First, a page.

Academy Award winning cinematographer John Seale also did extensive research into the period, poring through historical "tin-type" photographs to get a sense of how the world was captured on film in Inman's day. But Seale wanted to avoid any artifice. Instead, the director of photography wanted an unvarnished sense of realism, so he took his approach to Cold Mountain scene by scene, using different filters and techniques to best capture each particular season and mood as they shift throughout the film.
"We didn't want to push too hard in the stylised direction," he explains. "We decided to go fairly clean. I chose to use two different negative stocks: one has a little more contrast for the scenes in which Inman is travelling so the hardships he endures are depicted very clearly. Then, we used a softer negative stock for some scenes at the end of the film and for those scenes with Ada and Ruby on Black Cove Farm. Throughout, we decided to use only sources of light as they were in the 1860's: from daylight, sunlight, clouds, moonlight, ambient night light, candles, oil lams and fires."
The one photographic sequence in which Seale took the visuals a little further was the spine-tingling Battle of Petersburg - a battle so fierce and deadly it seemed almost impossible to portray it expressionistically enough. "Paintings of the battle depict how smoke from the massive explosion permeated the atmosphere, so I went a little wild in the scene with tobacco reds and colored filters to get the look of burnt sienna, and the feeling that the place was thick with burnt gunpowder, blood and dirt," Seale explains. "It resembles what witnesses have described experiencing on that fateful day."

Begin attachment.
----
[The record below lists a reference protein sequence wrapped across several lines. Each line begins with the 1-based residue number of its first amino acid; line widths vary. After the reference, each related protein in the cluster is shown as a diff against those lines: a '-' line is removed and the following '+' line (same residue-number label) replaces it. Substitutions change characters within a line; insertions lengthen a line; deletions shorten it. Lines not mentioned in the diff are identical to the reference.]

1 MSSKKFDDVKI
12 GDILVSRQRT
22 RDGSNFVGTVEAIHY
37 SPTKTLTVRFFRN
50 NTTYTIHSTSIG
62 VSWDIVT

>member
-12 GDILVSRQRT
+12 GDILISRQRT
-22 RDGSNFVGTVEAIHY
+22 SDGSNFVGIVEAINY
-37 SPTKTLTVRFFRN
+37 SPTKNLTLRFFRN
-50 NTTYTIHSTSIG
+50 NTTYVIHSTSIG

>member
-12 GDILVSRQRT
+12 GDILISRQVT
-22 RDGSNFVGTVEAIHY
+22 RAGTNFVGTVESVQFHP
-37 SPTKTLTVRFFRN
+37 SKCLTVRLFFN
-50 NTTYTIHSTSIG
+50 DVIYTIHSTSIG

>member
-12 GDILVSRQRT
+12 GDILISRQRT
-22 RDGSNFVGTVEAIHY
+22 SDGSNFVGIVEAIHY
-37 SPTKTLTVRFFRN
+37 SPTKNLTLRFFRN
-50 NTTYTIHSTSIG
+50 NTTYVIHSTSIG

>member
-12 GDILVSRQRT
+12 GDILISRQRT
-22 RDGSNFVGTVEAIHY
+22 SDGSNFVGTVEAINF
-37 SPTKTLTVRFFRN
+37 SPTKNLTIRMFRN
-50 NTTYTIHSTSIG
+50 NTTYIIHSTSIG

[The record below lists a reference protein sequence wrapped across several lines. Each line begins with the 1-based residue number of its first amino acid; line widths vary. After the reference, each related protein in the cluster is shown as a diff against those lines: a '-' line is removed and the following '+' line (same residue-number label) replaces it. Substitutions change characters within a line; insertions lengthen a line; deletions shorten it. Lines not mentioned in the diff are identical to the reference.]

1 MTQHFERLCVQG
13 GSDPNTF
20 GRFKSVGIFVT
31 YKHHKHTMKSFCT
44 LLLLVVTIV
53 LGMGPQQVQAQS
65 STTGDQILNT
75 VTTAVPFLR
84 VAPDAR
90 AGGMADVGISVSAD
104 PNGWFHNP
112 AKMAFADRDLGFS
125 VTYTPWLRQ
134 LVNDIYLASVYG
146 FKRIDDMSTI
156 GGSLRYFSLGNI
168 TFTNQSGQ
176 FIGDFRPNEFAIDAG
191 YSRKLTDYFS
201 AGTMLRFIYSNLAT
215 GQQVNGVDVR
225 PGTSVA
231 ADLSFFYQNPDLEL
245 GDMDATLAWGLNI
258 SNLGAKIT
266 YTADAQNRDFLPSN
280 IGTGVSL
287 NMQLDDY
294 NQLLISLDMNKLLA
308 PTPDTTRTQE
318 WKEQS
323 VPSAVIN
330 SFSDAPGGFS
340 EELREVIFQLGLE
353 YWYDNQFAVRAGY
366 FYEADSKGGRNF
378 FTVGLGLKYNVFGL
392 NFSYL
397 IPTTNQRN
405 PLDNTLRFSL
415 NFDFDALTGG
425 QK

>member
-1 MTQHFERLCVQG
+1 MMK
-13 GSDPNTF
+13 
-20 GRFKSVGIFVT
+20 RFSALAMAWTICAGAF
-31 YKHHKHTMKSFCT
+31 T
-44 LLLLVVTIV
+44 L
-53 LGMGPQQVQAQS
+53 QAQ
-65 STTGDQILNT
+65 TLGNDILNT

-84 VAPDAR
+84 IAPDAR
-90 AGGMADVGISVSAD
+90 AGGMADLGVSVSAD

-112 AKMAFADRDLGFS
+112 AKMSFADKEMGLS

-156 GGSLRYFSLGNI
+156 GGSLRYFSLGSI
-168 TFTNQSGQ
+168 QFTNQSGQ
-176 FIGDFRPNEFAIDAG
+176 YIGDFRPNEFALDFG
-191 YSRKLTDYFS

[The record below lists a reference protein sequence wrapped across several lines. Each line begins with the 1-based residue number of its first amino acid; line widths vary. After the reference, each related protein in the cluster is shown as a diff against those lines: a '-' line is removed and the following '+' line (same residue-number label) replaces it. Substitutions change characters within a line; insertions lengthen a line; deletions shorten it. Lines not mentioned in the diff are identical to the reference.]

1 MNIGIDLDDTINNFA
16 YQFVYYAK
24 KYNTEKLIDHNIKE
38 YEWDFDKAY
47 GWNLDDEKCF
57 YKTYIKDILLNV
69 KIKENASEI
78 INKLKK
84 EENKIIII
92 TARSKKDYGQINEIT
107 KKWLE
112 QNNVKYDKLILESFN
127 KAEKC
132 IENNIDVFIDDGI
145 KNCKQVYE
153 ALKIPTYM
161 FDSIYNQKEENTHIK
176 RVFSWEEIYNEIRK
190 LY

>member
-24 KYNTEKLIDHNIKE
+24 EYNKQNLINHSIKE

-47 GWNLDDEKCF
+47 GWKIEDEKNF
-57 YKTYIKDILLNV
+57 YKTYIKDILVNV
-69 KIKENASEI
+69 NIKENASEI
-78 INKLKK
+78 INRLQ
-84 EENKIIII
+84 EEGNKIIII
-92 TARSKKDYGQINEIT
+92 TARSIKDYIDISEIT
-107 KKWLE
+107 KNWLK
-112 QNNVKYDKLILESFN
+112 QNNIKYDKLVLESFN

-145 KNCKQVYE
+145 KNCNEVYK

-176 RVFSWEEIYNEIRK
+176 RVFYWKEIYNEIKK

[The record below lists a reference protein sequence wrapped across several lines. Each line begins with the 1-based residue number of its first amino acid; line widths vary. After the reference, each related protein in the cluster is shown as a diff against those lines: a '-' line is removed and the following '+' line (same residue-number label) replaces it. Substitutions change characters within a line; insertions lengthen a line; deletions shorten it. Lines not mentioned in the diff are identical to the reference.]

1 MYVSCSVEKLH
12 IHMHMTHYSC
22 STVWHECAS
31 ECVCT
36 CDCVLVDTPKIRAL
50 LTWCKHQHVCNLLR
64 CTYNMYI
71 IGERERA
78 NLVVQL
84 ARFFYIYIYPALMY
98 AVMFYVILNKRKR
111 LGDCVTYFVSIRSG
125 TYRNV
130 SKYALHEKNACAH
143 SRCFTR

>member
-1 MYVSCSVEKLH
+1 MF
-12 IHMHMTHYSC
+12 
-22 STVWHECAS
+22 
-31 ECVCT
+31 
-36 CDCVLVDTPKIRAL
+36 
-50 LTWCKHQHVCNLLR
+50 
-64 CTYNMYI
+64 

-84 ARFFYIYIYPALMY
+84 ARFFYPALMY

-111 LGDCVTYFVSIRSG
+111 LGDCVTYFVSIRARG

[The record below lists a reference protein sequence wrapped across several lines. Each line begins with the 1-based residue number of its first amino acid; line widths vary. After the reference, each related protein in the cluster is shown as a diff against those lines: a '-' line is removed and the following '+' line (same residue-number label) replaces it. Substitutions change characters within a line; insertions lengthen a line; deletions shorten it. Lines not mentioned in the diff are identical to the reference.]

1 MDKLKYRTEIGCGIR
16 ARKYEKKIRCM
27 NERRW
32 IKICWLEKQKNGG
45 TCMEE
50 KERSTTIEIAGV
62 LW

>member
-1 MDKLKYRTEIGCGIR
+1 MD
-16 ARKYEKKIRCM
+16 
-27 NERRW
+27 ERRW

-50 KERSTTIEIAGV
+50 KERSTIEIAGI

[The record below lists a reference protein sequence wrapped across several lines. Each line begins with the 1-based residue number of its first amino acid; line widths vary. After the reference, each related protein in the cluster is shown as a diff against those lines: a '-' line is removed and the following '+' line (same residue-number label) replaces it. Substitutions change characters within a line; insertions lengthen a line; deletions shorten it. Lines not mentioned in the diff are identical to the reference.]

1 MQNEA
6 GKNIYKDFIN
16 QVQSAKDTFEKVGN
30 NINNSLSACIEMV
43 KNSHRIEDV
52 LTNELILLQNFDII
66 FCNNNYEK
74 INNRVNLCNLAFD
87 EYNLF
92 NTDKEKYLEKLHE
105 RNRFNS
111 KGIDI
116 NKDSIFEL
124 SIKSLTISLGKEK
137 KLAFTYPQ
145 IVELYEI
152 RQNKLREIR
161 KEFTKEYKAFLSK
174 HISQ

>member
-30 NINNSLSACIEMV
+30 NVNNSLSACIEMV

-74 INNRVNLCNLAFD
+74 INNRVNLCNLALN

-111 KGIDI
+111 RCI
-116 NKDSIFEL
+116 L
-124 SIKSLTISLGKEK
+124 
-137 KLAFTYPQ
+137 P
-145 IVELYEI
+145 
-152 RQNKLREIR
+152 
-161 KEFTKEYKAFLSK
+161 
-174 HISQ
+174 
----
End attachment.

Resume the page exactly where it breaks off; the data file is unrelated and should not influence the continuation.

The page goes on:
Having collaborated with Anthony Minghella on "The English Patient," for which he won the Oscar, and "The Talented Mr. Ripley," for which he received a BAFTA nomination, Seale says this is by far their most complex work together. Adding to the complexity was the constant question mark of the weather in Romania , which could turn from nice to hellacious, from streaming sun to torrential storms, on a dime. These challenges brought Seale's talents even more to the fore. Says Minghella: "John not only was capable of creating beautiful light and imagery, but he fought the elements just like a soldier. We had every permutation of weather in a single day and he consistently delivered great stuff."
Still, Seale has only one overriding hope for his work on the film. He says: "I truly hope the photography is good enough to capture the extraordinary emotions that were there in each scene."
coming to cold mountain - the production
Anthony Minghella began filming Cold Mountain on July 15, 2002 , near the village of Potigrafu , just outside Bucharest , on a huge tract of farmland that had been transformed into the battlefield at Petersburg , Virginia . Production literally began with a bang, as the filmmakers re-enacted the famous Civil War battle known as the Battle of the Crater, which took place July 30, 1864 , resulting in an estimated 6,300 deaths on both sides and disaster for the Union . Frustrated by a stalemate in the Siege of Petersburg, Union attackers exploded a massive mine beneath the Confederate fortifications, blowing a gap in the Confederate defenses. Once the fuse was lit, 15,000 Union soldiers rushed in, only for thousands to be slaughtered in the resulting confusion. For hour upon hour, men fought one another in what became known as "the horrid pit." Expected to end the Civil War, instead the battle began another eight months of relentless trench warfare.
The Battle of the Crater is not depicted in Frazier's novel but becomes a key scene in the film, and a crucial turning point for Inman. The brutality, carnage and sheer waste of human life Inman witnesses during the fighting helps him decide to turn his back on the war, renounce bloodshed, and start homewards towards Ada , who has pleaded for his return.